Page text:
1. Welcome to the Fantasy Writing Forums. Register Now to join us.

blog Fantasy Fortifications — Part 1: Strategy

Discussion in 'Research' started by Black Dragon, Nov 10, 2019.

  1. Featured Author

    Featured Author Dreamer

    22
    10
    1
    AldarionAldarion submitted a new blog post:

    Fantasy Fortifications — Part 1: Strategy
    This article is part 1 of a series on Fantasy Fortifications by Toni Šušnjar

    [​IMG]

    Fortifications are one of major parts of fantasy fiction, especially high fantasy. But they are also oh-so-often wrong, even though many basic details are typically right due to prevalence of models to build on. A common mistake is ignoring how weapons and fortifications interact: many fortifications in we-swim-in-gunpowder Warhammer look (and act) like fortifications from pre-gunpowder era. As seen here and here, extremely advanced Empire absolutely forgot to account for presence of siege cannons in designing its fortifications, despite possessing the same. In fact, those fortifications are from pre-trebuchet era. On the other extreme, Storm's End has a wall which reads like something from early gunpowder era (though it does have the excuse of having to resist storms), as well as being sized for giants.

    Strategy

    The main purpose of fortifications is to increase the cost of the attack, by providing the defender with a hard-to-get position. They therefore allow the defending army to maintain armed presence where such would be normally untenable, forcing the attacker to either deploy disproportionate...
    Continue reading the Original Blog Post.
     
  2. skip.knox

    skip.knox toujours gai, archie Moderator

    5,667
    3,633
    313
    Excellent article! I agree with all the ponts raised. The addition of magic lets us re-think all the historical precedents, but only if we have a correct understanding of the precedents in the first place!

    The effect of magic on fortifications (cities present an interesting variation) has lots of potential, but so do monsters. Dragons would be the obvious example, but other sorts of monsters, too. Thanks again for the great article.
     
  3. Yora

    Yora Inkling

    411
    183
    43
    There are really two kinds of fortifications. They are constructed in the same way but serve different functions. In most cases we think of castles that are meant to protect what is inside, which includes fortified cities.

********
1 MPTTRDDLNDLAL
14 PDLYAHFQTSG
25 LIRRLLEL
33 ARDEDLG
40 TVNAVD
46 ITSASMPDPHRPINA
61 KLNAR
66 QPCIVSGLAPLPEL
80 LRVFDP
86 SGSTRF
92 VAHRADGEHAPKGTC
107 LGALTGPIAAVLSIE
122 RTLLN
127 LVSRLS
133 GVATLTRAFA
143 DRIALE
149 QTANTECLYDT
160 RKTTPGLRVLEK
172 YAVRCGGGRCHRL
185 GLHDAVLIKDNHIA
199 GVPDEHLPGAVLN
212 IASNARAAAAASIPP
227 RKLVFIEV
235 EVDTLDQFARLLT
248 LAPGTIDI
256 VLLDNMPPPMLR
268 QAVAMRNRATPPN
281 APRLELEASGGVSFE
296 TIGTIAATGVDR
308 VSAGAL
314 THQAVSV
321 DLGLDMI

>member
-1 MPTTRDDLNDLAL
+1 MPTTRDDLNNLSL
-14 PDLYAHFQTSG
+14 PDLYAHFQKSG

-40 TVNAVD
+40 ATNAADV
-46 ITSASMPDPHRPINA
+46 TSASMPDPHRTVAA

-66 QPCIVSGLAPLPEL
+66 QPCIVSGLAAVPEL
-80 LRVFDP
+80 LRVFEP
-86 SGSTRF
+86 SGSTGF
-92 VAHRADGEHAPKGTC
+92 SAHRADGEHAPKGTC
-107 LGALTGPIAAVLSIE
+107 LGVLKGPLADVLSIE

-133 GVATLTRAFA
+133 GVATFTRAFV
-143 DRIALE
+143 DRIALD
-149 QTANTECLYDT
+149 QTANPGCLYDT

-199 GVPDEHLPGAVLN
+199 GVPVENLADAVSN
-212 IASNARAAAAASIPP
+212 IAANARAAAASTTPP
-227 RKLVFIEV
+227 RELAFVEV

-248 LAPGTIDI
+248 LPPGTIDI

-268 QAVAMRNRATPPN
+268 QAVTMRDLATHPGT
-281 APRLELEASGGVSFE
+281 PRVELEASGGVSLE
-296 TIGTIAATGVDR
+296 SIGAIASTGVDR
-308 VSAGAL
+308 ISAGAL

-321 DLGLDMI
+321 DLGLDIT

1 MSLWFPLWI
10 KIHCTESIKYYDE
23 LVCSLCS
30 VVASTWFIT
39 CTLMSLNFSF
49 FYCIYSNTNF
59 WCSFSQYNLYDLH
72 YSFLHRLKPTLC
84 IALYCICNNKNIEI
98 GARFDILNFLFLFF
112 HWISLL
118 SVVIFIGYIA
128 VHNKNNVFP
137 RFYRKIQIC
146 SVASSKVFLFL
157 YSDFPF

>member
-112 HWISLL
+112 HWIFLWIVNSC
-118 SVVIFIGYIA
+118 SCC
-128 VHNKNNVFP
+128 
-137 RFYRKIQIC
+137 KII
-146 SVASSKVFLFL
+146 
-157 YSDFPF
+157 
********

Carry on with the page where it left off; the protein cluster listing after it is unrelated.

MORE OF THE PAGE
But for example in southern Germany you have lots of small castles that were build as strategic border forts. It had bothered me fot years how you could defend a border with castles that are many kilometers apart and don't have the means to hit anyone who isn't right next to the wall. Any attacking army could simply walk around them and be on their way.
    From a tactical perspective this is true, but almost all fiction ignores strategy. You can just march past a border fort, but that means that you leave an enemy at your back that can attack your supply lines or attack your own territory. Your only options are to besiege the fort to make sure the soldiers inside don't come out, or heavily guard all your supply carts. Both options take up soldiers that your invading army can't well afford. A small garrison in a fort can chose what targets to attack and when, but the enemy army would have to guard all potential targets all the time.

    This is another way in which fortifications serve as great force multiplier.
     
  4. Aldarion

    Aldarion Troubadour

    154
    67
    28
    Thanks. This is a first part of a four-part series, as the original article I wrote was waay too long.

    EDIT: Part 3 has a short section on which adaptations can be made to fortifications to counter certain types of magical attacks, as well as the flying units such as dragons, hippogriffs and so on.

    Adressed in the article, actually:
     
  5. Pemry Janes

    Pemry Janes Sage

    266
    14
    18
    Interesting article, I'm looking forward to the next part. I had come across mentions before that garrisons could be positively tiny, but hadn't considered that gunpowder would shorten sieges even when the fortifications are designed with that weapon in mind.
     
  6. Aldarion

    Aldarion Troubadour

    154
    67
    28
    One thing I did not mention is the fact that gunpowder weapons were so important in establishing dominance of central state that you got inscriptions such as this:
    [​IMG]

    Ultima Ratio Regum - The Final Argument of the Kings

    One of reasons why is that I am planning on exploring that argument in greater detail in one of future articles. But it ties into what I wrote in the article: gunpowder weapons served to increase the minimum cost of an effective fortress, thus shifting balance of power away from the feudal lords and towards the central government.
     
  7. Pemry Janes

    Pemry Janes Sage

    266
    14
    18
    Wouldn't the cost of the cannons, training the people manning them, the logistics of getting them to where they need to go and producing powder and shot not also contribute to that shift?
     
  8. Aldarion

    Aldarion Troubadour

    154
    67
    28
    It would, but that is a different topic from fortifications.
     
Loading...

Share This Page